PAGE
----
Landlord Assist has launched a new deposit replacement warranty scheme which removes the requirement for a tenant to pay the deposit upfront.
Instead of paying the traditional deposit, which is normally four to six weeks rent, the tenant will only have to pay an initial premium of between £100 and £160. This premium will provide guaranteed payment against any damage or non-payment of rent at the end of the tenancy. Private landlords are expected to benefit massively from the scheme simply by advertising properties that don’t require a deposit. Being able to advertise as ‘No Deposit Required’ will certainly help landlords to attract tenants and lessen the possibility of looking for empty property insurance.
Graham Kinnear, managing director at Landlord Assist, said “This new scheme will be the perfect answer to a catch 22 situation. We have come across instances where tenants have been forced to borrow finance to simply pay for a second deposit whilst they wait for a refund from their previous landlord. Tenants love the fact that under the deposit replacement warranty they can move into new accommodation without the need to save up yet another deposit and landlords love the fact that it can speed up the tenancy process.”
The scheme has already attracted a lot of interest due to the fact that under the Coalition Government’s Tenancy Deposit Schemes, the landlord can only apply to return the tenant’s deposit at the end of the tenancy agreement when the tenant has left the property. It is a good alternative to the Coalition deposit scheme which can take 60 days for disputed claims to be resolved. With the Landlord Assist scheme all claims are guaranteed to be settled within a week so that landlords can carry out any repairs almost immediately.
Landlord Assist, the tenant eviction firm, are worried that the United Kingdom will see a significant increase in squatters should local councils throughout the UK be forced to release details of every single empty property in their borough.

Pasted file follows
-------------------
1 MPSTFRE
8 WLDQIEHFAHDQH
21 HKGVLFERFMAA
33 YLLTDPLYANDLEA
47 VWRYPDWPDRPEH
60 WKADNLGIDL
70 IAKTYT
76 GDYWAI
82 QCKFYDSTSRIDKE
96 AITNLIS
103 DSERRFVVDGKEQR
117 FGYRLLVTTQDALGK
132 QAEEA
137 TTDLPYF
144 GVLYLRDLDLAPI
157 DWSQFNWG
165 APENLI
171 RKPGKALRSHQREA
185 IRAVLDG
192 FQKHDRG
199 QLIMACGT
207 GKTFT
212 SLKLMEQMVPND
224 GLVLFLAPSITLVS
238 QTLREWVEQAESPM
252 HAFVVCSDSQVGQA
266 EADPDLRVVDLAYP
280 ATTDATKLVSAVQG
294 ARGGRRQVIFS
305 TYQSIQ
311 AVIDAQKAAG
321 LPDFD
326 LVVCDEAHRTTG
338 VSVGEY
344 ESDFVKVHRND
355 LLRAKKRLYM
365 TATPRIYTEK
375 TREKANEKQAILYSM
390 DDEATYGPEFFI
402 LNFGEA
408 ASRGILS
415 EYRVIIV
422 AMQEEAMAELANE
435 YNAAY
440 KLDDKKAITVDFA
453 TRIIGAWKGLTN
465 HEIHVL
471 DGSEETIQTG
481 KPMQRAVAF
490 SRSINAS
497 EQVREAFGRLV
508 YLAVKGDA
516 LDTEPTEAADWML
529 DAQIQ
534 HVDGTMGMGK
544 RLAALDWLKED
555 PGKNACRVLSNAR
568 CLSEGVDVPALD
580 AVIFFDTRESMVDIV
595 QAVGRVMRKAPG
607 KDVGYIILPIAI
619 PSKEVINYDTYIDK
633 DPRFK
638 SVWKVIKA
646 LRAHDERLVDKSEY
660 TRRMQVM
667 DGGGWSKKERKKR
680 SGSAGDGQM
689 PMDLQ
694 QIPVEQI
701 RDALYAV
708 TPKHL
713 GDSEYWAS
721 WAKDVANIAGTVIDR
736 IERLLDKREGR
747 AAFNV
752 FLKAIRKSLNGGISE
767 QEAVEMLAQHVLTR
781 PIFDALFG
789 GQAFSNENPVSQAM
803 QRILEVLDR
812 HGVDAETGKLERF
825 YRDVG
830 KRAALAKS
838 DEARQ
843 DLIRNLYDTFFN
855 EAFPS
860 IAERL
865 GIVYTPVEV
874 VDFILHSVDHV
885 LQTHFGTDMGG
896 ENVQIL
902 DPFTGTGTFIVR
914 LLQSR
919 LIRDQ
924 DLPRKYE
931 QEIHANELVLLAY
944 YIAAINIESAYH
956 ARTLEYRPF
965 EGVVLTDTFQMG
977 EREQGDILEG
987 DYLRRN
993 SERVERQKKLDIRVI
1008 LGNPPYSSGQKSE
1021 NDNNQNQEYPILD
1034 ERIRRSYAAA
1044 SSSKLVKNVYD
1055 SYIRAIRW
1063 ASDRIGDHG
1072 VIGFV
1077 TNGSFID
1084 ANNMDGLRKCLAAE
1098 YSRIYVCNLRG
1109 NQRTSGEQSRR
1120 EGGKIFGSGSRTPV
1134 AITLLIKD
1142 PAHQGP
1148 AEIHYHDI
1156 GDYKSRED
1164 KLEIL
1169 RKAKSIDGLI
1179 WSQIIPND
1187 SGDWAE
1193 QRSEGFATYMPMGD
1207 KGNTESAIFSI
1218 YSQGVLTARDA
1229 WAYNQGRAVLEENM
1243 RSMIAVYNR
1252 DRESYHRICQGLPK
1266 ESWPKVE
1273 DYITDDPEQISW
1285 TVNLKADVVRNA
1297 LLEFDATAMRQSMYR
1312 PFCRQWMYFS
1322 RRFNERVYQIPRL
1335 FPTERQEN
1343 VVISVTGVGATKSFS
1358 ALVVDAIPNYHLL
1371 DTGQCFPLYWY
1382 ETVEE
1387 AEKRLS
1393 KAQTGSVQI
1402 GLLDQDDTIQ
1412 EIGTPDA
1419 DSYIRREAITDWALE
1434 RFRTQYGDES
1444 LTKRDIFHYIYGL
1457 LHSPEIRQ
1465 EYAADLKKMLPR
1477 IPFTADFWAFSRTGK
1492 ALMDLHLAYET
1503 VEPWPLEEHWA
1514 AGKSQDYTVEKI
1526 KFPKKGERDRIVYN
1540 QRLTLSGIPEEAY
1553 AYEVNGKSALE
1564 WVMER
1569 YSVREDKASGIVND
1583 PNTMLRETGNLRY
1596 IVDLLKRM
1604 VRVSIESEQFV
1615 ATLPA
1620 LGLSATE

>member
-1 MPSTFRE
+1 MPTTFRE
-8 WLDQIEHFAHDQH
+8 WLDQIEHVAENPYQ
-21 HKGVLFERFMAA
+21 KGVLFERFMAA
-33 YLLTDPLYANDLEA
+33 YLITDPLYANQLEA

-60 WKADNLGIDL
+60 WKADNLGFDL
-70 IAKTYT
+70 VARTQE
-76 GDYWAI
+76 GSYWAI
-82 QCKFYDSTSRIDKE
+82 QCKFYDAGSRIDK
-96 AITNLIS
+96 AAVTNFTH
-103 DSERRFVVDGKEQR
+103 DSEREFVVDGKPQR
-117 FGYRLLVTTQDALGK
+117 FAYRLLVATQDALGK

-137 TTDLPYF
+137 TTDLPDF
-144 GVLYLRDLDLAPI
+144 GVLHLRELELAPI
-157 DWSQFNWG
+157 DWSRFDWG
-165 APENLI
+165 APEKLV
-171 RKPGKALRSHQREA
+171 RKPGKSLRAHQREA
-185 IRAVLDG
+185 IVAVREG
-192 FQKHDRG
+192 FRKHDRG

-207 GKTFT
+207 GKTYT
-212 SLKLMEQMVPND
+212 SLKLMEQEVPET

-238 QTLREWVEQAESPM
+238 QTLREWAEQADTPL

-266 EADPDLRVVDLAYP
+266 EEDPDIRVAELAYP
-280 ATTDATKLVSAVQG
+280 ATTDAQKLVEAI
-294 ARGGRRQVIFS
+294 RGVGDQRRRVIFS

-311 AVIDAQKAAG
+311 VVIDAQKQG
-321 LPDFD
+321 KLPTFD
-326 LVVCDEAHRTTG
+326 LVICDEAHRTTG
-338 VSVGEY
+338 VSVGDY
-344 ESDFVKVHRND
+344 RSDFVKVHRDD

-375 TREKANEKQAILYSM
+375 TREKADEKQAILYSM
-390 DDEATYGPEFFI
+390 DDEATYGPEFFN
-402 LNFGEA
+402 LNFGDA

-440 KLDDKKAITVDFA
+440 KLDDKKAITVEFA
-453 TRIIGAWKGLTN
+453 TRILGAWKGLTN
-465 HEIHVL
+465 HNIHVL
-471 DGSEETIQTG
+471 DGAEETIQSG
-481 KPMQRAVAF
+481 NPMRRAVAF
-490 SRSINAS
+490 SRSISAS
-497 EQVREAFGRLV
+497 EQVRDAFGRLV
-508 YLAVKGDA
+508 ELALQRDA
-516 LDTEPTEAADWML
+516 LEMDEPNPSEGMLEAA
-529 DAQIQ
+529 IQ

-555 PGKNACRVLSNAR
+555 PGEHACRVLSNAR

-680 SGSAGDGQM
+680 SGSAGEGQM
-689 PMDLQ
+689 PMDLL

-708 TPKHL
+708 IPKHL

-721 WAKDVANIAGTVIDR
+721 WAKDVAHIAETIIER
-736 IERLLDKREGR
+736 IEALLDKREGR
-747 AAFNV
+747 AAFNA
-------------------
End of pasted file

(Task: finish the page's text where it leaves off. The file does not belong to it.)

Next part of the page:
Recently a tribunal ruling forced Camden Council to comply with a Freedom of Information Act request to disclose their list of over five-hundred empty council managed and private homes in their area. The judge claimed that it was in the public interest to release the information, but Landlord Assist disagrees. Landlord Assist is fully supportive of the plan to bring as many empty properties back into use as possible. However, they are concerned that they may become a target for squatters and warns the same problem will happen if every council is forced to make similar disclosures.
Landlord Assist’s Managing Director said: “Bringing empty homes back into use would be a welcome initiative if they were used by councils to support the housing needs of vulnerable people, those on modest incomes, first time buyers and retired citizens. However, publishing a list of empty properties at the request of the Advisory Service for Squatters is simply an advert for squatters. It beggars belief that councils should be forced to hand over a list of empty properties. If other councils across the UK are forced to follow suit, inevitably the number of squatters will rise and this could lead to an increase in vandalism and criminal behaviour.”
Landlord Assist regularly deal with cases of squatters where property owners with property insurance have had to go through the courts to get back their property. Squatters do not seem to understand that their actions affect people who sometimes can’t afford to go through the financial strain of recovering their property. The Government is currently considering emulating Scottish law by making squatting a criminal offence.